It's not clear why laptops would be safe on flights leaving the United States, but unsafe on flights departing Europe. Are U.S. security measures that much more effective than European ones?
The U.S. Department of Homeland Security is not actively considering expanding a ban of laptops and other electronics from airline cabins to flights leaving the U.S. for other nations or on domestic legs, a spokesman said Wednesday.
DHS has been in talks with European Commission officials about extending its prohibition on electronic devices larger than mobile phones from passenger areas on U.S.-bound flights from Europe despite objections from other nations. The agency has barred the devices on flights from 10 Middle East and North African airports since March 21 out of fears that terrorists could hide explosives in them.
DHS Secretary John Kelly hasn’t reached a decision on whether to extend the ban to Europe, spokesman David Lapan said at a briefing. At least for the moment, there also is no consideration to expand it to flights departing from U.S. airports, either for international or domestic trips, Lapan said.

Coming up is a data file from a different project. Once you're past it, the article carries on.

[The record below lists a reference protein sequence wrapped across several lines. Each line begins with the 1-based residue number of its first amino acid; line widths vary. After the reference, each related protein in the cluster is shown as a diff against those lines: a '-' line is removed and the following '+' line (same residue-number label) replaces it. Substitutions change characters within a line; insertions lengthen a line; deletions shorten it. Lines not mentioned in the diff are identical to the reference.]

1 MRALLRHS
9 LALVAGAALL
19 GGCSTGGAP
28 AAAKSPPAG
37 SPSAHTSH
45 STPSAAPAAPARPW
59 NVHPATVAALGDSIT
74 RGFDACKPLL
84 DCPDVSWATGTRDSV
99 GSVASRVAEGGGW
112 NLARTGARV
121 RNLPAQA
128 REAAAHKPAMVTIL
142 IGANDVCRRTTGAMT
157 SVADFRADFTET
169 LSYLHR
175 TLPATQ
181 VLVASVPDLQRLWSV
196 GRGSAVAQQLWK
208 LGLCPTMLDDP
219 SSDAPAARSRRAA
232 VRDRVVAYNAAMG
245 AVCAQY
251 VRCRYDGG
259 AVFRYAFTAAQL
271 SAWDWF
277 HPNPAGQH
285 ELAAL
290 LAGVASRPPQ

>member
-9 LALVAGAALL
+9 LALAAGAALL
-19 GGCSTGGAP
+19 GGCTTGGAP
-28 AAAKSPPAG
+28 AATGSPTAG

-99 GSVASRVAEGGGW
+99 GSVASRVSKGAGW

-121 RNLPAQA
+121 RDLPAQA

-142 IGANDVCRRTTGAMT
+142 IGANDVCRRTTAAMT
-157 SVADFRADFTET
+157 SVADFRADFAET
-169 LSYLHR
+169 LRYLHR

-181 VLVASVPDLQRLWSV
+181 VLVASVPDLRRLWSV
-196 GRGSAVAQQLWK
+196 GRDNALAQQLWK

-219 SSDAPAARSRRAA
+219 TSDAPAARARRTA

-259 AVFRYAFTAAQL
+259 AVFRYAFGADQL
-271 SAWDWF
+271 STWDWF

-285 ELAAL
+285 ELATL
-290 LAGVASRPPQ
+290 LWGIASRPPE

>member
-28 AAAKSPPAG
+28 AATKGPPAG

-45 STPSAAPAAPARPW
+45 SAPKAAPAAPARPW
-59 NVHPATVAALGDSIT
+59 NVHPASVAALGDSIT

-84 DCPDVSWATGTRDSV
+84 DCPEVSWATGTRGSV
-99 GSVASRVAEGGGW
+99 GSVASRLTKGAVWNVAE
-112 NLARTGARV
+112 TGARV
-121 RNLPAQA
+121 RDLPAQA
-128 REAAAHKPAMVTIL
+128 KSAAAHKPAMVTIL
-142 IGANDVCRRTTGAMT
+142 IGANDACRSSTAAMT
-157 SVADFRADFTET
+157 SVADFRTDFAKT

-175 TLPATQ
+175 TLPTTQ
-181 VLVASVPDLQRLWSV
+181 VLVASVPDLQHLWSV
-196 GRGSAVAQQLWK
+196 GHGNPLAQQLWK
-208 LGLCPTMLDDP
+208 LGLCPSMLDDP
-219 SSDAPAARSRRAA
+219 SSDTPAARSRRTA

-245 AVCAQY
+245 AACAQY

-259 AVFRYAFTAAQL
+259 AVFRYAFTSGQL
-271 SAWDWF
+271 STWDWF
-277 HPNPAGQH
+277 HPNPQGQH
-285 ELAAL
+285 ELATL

“We will make a decision in the best interest of the United States and given the secretary’s authority,” he said.
European officials met Tuesday in Washington with their DHS counterparts in what Lapan described as “technical level” discussions about a possible expansion.
DHS has insisted that DVD players, tablets and laptops be stowed in passengers’ checked bags and carried in the cargo hold from the 10 airports in its initial order.
While many airlines are preparing for an expansion of such restrictions to flights from Europe to the U.S., the European Union has voiced concerns and the International Air Transport Association, a trade group representing 265 carriers, said it could cost travelers more than $1 billion.
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Photo credit: A Miami-Dade Police officer and his police dog patrol Miami International Airport. The Department of Homeland Security has no plans to institute an electronics ban on flights leaving U.S. airports. Alan Diaz / Associated Press